Mr. Alan Williams: The Public Accounts Commission already pursues a policy of maximum transparency and openness in its proceedings. It has achieved this both by meeting in public and by publishing a wide range of material about its activities, including regular reports to the House. I am not aware of any examples in the last three years of information which has been refused in response to a parliamentary question but which would be provided under the Freedom of Information Act.


Child Benefit (Hartlepool)

Iain Wright: To ask the Chancellor of the Exchequer if he will estimate the number of additional 16 to 19-year-olds in Hartlepool that will be entitled to childbenefit if the Child Benefit Bill receives Royal Assent. [210646]

Dawn Primarolo: If the Child Benefit Bill receives Royal Assent it will enable the Government to extend child benefit to the families of unwaged trainees on Government Supported Training and the families of 19-year-olds in full-time education or training finishing a course.

In relation to the number of families who may gain from the extension of child benefit for unwaged trainees, there were approximately 4,750 young people aged 16–19 on unwaged Government Supported Training courses in Tees Valley Local Learning and Skills Council in 2003–04.

There is insufficient data to estimate the number of families who would gain from the extension of child benefit to over 19-year-olds finishing their courses.

Criminal Offences

Mr. Oaten: To ask the Chancellor of the Exchequer if he will list the criminal offences created in legislation sponsored by his Department in the (a) 2002–03 and (b) 2003–04 session, broken down by Act. [206874]

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Mr. Timms: The following provisions created criminal offences in primary legislation sponsored by HM Treasury in the 2002–03 and 2003–04 sessions:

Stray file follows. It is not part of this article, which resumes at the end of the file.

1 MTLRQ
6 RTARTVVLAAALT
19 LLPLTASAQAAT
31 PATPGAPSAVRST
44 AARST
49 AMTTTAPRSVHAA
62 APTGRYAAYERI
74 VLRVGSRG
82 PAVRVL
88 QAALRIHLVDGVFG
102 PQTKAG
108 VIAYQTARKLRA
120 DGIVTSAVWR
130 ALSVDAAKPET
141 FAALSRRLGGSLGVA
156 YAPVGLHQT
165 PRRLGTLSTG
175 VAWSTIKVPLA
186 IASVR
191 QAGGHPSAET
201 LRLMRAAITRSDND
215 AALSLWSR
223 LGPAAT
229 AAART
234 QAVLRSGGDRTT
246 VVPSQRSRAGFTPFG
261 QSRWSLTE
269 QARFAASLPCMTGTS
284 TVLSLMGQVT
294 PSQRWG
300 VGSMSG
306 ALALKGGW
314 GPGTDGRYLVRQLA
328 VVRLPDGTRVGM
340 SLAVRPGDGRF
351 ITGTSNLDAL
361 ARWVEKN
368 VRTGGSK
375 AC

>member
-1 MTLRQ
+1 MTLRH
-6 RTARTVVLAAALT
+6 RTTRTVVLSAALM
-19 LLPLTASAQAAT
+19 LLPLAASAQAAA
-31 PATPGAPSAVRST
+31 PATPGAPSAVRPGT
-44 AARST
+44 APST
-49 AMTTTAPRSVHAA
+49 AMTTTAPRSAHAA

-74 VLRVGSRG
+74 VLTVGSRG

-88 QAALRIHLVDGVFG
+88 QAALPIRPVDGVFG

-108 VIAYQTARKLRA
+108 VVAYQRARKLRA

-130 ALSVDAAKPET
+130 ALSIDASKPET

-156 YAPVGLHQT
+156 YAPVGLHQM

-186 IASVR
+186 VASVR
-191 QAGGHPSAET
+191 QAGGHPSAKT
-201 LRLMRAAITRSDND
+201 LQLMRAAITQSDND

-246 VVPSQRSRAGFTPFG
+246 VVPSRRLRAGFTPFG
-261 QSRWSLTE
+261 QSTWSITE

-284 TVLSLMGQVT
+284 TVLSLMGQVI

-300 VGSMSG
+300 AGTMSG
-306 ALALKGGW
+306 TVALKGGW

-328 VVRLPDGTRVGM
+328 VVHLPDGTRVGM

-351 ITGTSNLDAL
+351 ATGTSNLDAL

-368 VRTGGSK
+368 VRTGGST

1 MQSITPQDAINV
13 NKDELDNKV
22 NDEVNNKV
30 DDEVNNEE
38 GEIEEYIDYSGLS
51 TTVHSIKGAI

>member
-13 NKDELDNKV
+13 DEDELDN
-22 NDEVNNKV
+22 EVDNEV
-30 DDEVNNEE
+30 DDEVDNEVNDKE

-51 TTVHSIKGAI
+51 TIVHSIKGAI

Finance Act 2003

Child Trust Funds Act 2004

Finance Act 2004

National Insurance Contributions and Statutory Payments Act 2004

Departmental Expenditure

Mr. George Osborne: To ask the Chancellor of the Exchequer (1) what the running costs of the Department were in each year since 1997, broken down by (a) electricity, (b) water, (c) gas, (d) telephones, (e) mobile telephones and (f) televisions; [206681]

(2) how much has been spent by his Department on lighting in each year since 1997. [205866]

Mr. Timms: In respect of water costs for all years and electricity costs for the years up to 2002–03, I refer the hon. Gentleman to the answers given by the then Financial Secretary (Ruth Kelly) to the hon. Member for North Norfolk (Norman Lamb) on 14 July 2004, Official Report, column 1134W. For the Treasury, the costs of electricity, gas, telephones (including mobile telephones) and television licences for 2002–03 and 2003–04 are given in the following table. It is not possible to disaggregate the cost of lighting from total electricity costs. Information in respect of the earlier years, and the cost of mobile telephones disaggregated from total telephone costs, could be provided only at disproportionate cost.

Telephones, including mobile telephones1,5921,416
Television licences0.20.2